'Didn't I' is my third single. 'Jackson Hole' was the first single, but when we released it, it was the end of November. I actually signed [with Broken Bow Records] mid-November, and we released the single at the end of November. Radio goes on a couple weeks of hiatus for Christmas and the holidays, so the reason we did that is because it was kind of a winter song, and we were just trying to get something out there that was more of a spring song. That is when 'Real' was released. 'Jackson Hole' went to No. 47, I believe, and 'Real' went to No. 22. It was amazing what that song did for me as far as kick starting my career because even at 22, so many people heard that song. It was crazy how it was played so much by so many stations. They played the fire out of the song! It was No. 1 at a lot of different stations. I go out and do this song now, and people are singing it with me. There's nothing better than that feeling of standing up onstage and having people sing your song back to you. It's unreal ... it really is. You work so hard to get a record deal, and you find a song that you hope will connect with people, and when it does, it's just unbelievable. That's been fun on this Taylor Swift tour, too. That song, no matter what age the people are who are listening to it, they connect to it. I know I did. When I first moved to Nashville I worked construction for the first five years before I got my deal, so it really struck me, and I felt like the song could really be something because there are a lot of people that are in the same boat I'm in for sure.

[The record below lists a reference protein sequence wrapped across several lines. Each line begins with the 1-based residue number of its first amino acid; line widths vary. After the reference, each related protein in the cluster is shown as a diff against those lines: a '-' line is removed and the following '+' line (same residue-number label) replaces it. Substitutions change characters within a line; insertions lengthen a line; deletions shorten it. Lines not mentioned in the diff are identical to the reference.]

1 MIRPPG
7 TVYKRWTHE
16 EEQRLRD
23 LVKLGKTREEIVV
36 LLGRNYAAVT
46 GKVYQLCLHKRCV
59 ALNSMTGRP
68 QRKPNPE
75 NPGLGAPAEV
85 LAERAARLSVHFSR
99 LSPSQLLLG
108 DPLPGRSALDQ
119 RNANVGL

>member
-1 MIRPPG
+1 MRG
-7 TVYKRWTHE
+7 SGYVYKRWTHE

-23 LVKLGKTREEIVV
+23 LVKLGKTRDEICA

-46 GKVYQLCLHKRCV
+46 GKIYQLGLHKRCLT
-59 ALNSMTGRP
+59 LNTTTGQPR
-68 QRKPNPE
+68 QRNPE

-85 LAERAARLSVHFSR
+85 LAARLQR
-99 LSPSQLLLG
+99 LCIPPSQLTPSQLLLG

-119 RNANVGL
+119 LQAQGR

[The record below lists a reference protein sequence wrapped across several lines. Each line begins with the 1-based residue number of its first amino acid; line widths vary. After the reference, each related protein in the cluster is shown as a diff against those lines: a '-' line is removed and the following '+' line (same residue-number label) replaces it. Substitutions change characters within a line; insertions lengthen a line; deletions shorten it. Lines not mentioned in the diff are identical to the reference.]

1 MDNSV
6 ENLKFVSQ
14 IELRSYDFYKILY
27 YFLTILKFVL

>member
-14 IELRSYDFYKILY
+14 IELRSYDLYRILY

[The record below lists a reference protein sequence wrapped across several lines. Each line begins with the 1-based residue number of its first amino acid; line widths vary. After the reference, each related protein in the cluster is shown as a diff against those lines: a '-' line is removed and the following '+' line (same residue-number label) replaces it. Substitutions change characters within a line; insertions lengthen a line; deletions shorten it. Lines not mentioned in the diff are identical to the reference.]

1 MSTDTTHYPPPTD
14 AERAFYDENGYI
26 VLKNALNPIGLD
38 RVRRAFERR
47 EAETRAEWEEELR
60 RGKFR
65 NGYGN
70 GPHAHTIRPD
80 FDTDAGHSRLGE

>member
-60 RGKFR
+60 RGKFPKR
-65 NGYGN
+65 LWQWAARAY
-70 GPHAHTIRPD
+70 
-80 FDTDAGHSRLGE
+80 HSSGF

Did you write many of the songs on your album?